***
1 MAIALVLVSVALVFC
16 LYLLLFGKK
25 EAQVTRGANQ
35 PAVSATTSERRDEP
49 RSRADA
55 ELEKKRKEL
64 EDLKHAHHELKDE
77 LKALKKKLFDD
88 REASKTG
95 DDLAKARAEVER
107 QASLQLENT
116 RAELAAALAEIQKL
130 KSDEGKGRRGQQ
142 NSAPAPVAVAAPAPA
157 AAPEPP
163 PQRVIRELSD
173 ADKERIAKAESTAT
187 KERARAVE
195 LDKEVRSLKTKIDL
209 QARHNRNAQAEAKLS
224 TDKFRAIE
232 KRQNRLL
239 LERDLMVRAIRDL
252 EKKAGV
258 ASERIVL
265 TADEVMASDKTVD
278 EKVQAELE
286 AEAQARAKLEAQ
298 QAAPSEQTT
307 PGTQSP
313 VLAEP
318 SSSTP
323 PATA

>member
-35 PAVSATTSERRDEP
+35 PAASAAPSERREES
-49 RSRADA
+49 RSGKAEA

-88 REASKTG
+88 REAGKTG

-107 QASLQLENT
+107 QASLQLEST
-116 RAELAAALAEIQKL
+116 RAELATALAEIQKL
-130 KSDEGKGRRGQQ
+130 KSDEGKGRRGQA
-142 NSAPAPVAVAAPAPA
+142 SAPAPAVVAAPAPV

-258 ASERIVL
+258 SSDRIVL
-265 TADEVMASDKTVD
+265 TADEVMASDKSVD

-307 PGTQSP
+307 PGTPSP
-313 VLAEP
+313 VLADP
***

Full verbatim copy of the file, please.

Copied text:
1 MAIALVLVSVALVFC
16 LYLLLFGKK
25 EAQVTRGANQ
35 PAVSATTSERRDEP
49 RSRADA
55 ELEKKRKEL
64 EDLKHAHHELKDE
77 LKALKKKLFDD
88 REASKTG
95 DDLAKARAEVER
107 QASLQLENT
116 RAELAAALAEIQKL
130 KSDEGKGRRGQQ
142 NSAPAPVAVAAPAPA
157 AAPEPP
163 PQRVIRELSD
173 ADKERIAKAESTAT
187 KERARAVE
195 LDKEVRSLKTKIDL
209 QARHNRNAQAEAKLS
224 TDKFRAIE
232 KRQNRLL
239 LERDLMVRAIRDL
252 EKKAGV
258 ASERIVL
265 TADEVMASDKTVD
278 EKVQAELE
286 AEAQARAKLEAQ
298 QAAPSEQTT
307 PGTQSP
313 VLAEP
318 SSSTP
323 PATA

>member
-35 PAVSATTSERRDEP
+35 PAASAAPSERREES
-49 RSRADA
+49 RSGKAEA

-88 REASKTG
+88 REAGKTG

-107 QASLQLENT
+107 QASLQLEST
-116 RAELAAALAEIQKL
+116 RAELATALAEIQKL
-130 KSDEGKGRRGQQ
+130 KSDEGKGRRGQA
-142 NSAPAPVAVAAPAPA
+142 SAPAPAVVAAPAPV

-258 ASERIVL
+258 SSDRIVL
-265 TADEVMASDKTVD
+265 TADEVMASDKSVD

-307 PGTQSP
+307 PGTPSP
-313 VLAEP
+313 VLADP